Canada’s wireless industry is taking a new tack to stem the rising tide of citizen complaints over new cellphone towers.
The Canadian Wireless Telecommunications Association, the industry’s main lobby group, has partnered with the Federation of Canadian Municipalities on a new protocol for the placement of wireless antenna systems to create better co-operation between carriers and communities.
Jointly developed by the two groups, the protocol is designed to give communities better notice of carriers’ plans and more influence over the consultation process. A key change is that municipalities will have the power to ensure that all cellular towers and antenna systems are subject to a full public consultation prior to their construction, including those that are less than 15-metres in height.
Under federal rules, carriers are exempt from consulting with communities if they plan to erect towers that are less than 15-metres tall – a loophole that has become a sore point with residents in recent years. That is because some carriers have deliberately built towers that are 14.9 metres tall to avoid community consultations.
“One of the major complaints that we get from our constituents is with regards to not being notified and not having adequate consultation around the need for the tower, the placement, the look of the tower – the list goes on,” said federation president Karen Leibovici, who is also a city councilor in Edmonton.
“In the past, if you put in a tower at 14.99 metres, you didn’t have to engage in any kind of consultation. Someone could wake up the next morning and there is a cell tower outside their front yard.”
Although neither group could offer statistics on complaints, Ms. Leibovici said anecdotal evidence suggests there has been an increase in concerns expressed by residents over the placement of cellphone towers. “We’re hearing more and more about it across the country,” she said.
There are some 13,000 wireless antenna sites across Canada, including those located on the roofs of office buildings or on municipal water towers. (By comparison, there are roughly 285,561 cell sites in the United States and 52,000 in the United Kingdom.)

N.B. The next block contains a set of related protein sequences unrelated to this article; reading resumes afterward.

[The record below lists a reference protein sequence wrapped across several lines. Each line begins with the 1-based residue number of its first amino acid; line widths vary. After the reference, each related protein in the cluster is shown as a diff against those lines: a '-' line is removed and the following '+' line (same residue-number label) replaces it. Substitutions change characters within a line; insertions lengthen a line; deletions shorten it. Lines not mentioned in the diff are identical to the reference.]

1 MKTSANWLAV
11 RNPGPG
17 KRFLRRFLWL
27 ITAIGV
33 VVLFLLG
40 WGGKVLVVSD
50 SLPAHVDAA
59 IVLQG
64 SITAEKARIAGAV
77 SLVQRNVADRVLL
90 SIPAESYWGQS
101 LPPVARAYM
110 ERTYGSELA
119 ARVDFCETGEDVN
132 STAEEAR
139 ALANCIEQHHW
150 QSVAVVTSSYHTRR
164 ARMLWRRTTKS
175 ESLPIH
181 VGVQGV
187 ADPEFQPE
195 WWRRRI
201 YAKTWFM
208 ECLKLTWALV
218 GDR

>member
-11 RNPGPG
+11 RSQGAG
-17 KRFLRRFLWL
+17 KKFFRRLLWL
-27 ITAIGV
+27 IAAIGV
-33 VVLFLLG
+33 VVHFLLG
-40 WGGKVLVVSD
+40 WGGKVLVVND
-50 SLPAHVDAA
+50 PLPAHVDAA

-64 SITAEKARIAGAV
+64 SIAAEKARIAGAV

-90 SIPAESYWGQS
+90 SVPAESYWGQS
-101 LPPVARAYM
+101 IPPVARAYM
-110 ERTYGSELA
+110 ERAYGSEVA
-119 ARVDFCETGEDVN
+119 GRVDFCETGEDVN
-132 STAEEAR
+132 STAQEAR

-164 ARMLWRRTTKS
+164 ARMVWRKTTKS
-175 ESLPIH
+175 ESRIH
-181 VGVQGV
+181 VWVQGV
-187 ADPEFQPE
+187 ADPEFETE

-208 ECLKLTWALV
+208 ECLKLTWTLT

Here in Canada, part of the tension to date is the rapid growth of cellular sites as new entrants roll out their networks and established players add more towers to boost capacity in order to feed growing demand for wireless services.
There are more than 27.4 million wireless subscribers and it has become increasingly common for many urban dwellers to go “wireless-only” – meaning they do not pay for a separate home phone service.
Beyond preventing so-called dead zones for voice services, wireless carriers are trying to keep pace with skyrocketing data usage on smartphones.
Canadian mobile data traffic, which increasingly includes video, is expected to increase nine-fold from 2012 to 2017, according to Cisco. Moreover, it predicts there will be some 66 million mobile-connected devices in this country by 2017.
“The only reason why carriers want to build new sites is to satisfy consumer demand,” said CWTA president Bernard Lord.
Even so, many Canadians do not want to see a new cell tower in plain sight of their homes.
As result, the two groups say the new protocol uses “common sense solutions” to ensure that communities are given advance notice and an opportunity to voice their concerns. At the same time, it will give carriers more certainty over local preferences regarding antenna designs and locations for new tower sites.
Municipalities, however, cannot set rules that prevent a network from going up. Industry Canada remains the final authority on the matter and ultimately decides whether to accept a municipality’s recommendation on any new tower sites.
Citizens For Safe Technology, a non-profit community group based in Oakville, Ont., said that while the new protocol is being billed as win for citizen consultation, the process itself has “no new teeth” to regulate the construction of new towers. Furthermore, the protocol does not broaden the scope of allowable comment for municipal land use authorities.
“The only comments they can provide are about physical attributes or if there is something from a safety standpoint,” said CEO Frank Clegg, adding comments about potential health concerns would be considered off topic.
According to CWTA, carriers are prepared to build their networks around community preferences if those modifications are feasible.
“The key thing for carriers is, once the process starts, they want to know how many hoops they have to jump through,” said Mr. Lord. “And there has to be an end date so they can build the network. So, the protocol provides that certainty.”
It is unclear, however, whether the new protocol will create added costs for carriers given the need for more public consultations.
And there is no guarantee that added transparency will quell citizen complaints about carriers’ network expansion plans given that the new protocol does not introduce any new rules around exposure to radio frequencies emitted by cell towers.
Beyond aesthetics of towers, citizens are increasingly complaining about alleged health risks linked to wireless antennas. Health standards governing towers are set by Health Canada and enforced by Industry Canada.
For his part, Mr. Lord said carriers exceed government health standards in most cases. He added: “There has been no international peer reviewed health study that has linked celltowers and antennas with any human disease or condition.”